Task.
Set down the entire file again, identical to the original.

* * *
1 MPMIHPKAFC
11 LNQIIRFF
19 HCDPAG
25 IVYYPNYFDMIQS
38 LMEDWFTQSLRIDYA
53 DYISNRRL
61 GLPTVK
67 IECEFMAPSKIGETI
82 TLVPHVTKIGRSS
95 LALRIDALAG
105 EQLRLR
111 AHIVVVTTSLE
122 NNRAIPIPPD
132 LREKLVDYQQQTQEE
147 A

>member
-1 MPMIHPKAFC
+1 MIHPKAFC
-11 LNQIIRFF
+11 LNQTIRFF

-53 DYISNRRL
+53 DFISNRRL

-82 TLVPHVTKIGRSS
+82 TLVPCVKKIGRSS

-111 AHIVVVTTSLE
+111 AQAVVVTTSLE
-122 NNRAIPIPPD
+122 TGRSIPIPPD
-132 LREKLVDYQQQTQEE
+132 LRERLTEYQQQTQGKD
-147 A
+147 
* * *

1 MPMIHPKAFC
11 LNQIIRFF
19 HCDPAG
25 IVYYPNYFDMIQS
38 LMEDWFTQSLRIDYA
53 DYISNRRL
61 GLPTVK
67 IECEFMAPSKIGETI
82 TLVPHVTKIGRSS
95 LALRIDALAG
105 EQLRLR
111 AHIVVVTTSLE
122 NNRAIPIPPD
132 LREKLVDYQQQTQEE
147 A

>member
-1 MPMIHPKAFC
+1 MIHPKAFC
-11 LNQIIRFF
+11 LNQTIRFF

-53 DYISNRRL
+53 DFISNRRL

-82 TLVPHVTKIGRSS
+82 TLVPCVKKIGRSS

-111 AHIVVVTTSLE
+111 AQAVVVTTSLE
-122 NNRAIPIPPD
+122 TGRSIPIPPD
-132 LREKLVDYQQQTQEE
+132 LRERLTEYQQQTQGKD
-147 A
+147 